The best marriage advice I ever recieved

Well, gentle readers, it would been that when it rains it pours.  I haven’t had anything to say for days and now I’m finding that I have a lot to say.  I guess that’s how it goes sometimes.

I was raised to think, from the time I was quite young, that I would get married to a man someday.  In the LDS (aka, Mormon) church there are different organizations you belong to as you grow up.  Ages 1 1/2 – 3 go to Nursery.  Ages 3-12 go to Primary.  Ages 12-18 go to Young Men’s or Young Women’s (depending on your sex).  Ages 18-death go to Relief Society (for women) or Priesthood (for men.) 

From the time I was 12 I have been making lists enumerating the qualities that a potential mate would have.  My top two were that the man had to hold the priesthood (for more information on that click here) and he had to be college educated. I picked those things because all my friends were picking those things and because I believed they were important. 

However, I had no idea exactly what I was looking for.  Just as an example, let’s say I went Brigham Young University (BYU, it’s owned by the LDS church.)  There would be over 14,000 men that fit the criteria of being priesthood holders and college educated.  That’s a big pool to swim in! 

One day in my mid-teens I was bemoaning the difficulty of finding decent guys and trying to figure out how I’d know who to marry, my mom gave me some valuable insight.  She told me that if I was dating someone that fit my criteria but I wasn’t sure if he was “the one” I should ask myself one question.  Does this man make me want to be better?  And not in a controling way where my significant other is telling me that I need to hurry up and finish my degree, or that I need to lose weight, or that I need to improve myself.  This man should appreciate me for who I am, but also want me to develop my talents and grow as a person.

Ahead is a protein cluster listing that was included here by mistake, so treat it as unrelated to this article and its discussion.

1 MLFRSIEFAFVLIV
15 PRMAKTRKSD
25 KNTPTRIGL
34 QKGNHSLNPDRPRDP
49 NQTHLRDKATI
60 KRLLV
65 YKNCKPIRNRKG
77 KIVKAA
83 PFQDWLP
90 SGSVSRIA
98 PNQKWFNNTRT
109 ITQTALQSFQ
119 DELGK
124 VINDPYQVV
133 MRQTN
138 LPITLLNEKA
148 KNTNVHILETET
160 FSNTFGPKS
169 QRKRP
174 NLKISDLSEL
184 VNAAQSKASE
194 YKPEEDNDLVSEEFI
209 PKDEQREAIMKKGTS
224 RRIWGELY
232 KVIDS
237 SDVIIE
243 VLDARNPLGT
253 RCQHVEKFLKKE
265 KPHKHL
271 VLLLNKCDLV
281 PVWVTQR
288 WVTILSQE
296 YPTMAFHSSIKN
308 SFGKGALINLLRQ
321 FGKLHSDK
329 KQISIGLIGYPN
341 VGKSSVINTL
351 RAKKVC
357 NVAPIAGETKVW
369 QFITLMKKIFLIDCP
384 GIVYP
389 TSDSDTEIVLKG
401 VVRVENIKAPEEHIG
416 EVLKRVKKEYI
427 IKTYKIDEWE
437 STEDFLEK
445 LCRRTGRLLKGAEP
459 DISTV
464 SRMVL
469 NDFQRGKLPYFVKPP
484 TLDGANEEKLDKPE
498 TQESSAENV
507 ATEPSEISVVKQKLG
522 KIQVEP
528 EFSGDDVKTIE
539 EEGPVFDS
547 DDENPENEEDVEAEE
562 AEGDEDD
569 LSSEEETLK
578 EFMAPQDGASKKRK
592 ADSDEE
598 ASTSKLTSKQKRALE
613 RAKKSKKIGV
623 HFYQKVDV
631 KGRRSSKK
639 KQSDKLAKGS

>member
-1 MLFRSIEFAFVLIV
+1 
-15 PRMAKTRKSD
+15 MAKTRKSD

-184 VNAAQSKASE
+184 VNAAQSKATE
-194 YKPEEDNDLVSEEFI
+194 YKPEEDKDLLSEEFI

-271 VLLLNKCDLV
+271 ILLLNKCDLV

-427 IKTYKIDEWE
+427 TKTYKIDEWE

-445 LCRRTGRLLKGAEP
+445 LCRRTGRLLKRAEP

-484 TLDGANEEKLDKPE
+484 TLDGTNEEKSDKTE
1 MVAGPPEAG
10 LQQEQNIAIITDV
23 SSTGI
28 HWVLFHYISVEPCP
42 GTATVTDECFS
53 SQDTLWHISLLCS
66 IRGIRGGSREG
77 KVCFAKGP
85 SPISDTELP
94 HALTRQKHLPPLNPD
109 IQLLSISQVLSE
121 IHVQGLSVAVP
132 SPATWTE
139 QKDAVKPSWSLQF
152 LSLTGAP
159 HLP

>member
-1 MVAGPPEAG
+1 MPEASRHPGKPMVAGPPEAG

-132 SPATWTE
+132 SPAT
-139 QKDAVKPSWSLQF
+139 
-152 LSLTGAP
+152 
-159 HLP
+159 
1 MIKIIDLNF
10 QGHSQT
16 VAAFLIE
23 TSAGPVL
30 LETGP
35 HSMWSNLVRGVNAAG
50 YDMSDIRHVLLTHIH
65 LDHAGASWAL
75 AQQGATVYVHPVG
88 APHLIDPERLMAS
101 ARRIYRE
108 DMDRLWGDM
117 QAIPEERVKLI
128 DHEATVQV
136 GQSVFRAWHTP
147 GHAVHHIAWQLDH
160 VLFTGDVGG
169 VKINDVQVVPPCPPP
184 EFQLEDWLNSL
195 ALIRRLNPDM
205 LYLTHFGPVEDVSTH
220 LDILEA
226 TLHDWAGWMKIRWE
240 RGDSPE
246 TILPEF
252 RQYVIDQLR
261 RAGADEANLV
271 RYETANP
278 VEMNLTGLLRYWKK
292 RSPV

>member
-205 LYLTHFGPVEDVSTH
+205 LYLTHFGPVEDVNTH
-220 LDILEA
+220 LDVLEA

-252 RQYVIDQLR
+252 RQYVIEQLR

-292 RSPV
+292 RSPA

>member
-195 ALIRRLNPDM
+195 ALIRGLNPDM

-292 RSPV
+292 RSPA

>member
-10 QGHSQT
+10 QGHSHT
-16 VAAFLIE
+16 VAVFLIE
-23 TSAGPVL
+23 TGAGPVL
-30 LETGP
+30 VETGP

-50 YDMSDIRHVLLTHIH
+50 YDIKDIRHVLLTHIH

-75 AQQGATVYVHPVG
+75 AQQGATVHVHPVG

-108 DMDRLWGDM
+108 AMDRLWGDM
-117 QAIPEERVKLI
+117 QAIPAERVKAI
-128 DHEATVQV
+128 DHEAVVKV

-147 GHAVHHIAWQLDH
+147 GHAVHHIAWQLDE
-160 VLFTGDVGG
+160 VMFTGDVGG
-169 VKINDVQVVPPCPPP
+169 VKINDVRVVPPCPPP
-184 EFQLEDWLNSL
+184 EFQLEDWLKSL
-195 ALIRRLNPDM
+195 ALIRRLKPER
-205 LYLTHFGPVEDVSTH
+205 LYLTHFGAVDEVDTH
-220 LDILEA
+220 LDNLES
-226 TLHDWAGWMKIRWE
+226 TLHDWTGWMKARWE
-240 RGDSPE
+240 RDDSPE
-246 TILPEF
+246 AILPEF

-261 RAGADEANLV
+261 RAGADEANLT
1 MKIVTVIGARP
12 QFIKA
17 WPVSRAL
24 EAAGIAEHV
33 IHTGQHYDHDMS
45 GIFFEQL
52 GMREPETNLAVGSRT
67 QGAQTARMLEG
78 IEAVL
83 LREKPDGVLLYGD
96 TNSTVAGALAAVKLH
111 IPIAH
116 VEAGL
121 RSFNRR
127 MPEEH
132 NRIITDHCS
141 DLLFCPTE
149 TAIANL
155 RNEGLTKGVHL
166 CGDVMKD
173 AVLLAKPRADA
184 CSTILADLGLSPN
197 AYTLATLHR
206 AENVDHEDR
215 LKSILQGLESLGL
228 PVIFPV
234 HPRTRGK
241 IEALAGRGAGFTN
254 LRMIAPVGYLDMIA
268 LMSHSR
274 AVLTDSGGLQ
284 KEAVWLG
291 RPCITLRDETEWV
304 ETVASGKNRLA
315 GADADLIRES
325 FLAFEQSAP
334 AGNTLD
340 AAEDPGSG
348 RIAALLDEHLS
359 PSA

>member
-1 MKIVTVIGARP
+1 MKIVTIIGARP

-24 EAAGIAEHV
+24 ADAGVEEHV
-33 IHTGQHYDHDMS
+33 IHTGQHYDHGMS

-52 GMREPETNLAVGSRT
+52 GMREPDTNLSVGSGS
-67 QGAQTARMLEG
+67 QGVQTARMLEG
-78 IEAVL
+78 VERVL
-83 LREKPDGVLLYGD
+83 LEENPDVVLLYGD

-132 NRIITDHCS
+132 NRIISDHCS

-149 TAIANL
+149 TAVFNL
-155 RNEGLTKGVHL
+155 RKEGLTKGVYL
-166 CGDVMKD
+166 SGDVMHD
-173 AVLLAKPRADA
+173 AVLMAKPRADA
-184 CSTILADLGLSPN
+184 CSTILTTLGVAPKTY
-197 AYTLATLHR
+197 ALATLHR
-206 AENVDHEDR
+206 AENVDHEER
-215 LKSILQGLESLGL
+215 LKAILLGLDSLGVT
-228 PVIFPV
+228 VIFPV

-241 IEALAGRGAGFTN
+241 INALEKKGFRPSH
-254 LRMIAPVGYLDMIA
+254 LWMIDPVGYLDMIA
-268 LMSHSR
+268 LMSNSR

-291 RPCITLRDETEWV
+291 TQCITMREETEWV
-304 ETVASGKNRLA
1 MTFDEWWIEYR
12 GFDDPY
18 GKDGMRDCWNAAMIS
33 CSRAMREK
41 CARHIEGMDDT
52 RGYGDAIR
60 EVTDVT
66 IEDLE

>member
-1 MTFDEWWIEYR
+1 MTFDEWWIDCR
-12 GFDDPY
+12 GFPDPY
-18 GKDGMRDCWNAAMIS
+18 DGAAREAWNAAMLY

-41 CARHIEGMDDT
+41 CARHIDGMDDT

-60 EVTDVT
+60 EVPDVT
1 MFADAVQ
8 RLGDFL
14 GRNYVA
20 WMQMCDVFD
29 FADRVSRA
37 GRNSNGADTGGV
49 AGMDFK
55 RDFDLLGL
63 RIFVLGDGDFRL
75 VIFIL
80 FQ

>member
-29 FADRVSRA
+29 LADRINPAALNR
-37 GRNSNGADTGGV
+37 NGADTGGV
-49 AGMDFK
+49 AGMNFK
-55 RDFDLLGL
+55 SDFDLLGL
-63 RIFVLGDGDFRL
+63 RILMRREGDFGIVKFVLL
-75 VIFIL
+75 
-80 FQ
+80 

Armed with this piece of advice I went out into the world.  I found many males (not all of them were men.)  Almost none of them made me want to be better than I was today.  Following being in an abusive relationship I will admit that the priesthood criteria dropped off.  Now it was (and is) important to me to find someone that will accept the part of me that has been hurt by that other guy, along with everything else. 

I am so pleased to be able to say that I have found that person in my sweet husband.  His presence and example makes me want to be better than I am.  Every day is a new adventure.  I may not improve every day, but the desire is there.  He makes me want to be better each and every day.

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6 thoughts on “The best marriage advice I ever recieved”

  1. That’s some good advice! That’s one of the things that I would look for in a future husband as well.

    And I never knew how structured the LDS church was, but it sounds interesting that there are set things for men and women to do in church, so that everyone gets a chance to serve in some way.

    Have a Happy New Year (when it comes!)

    Like

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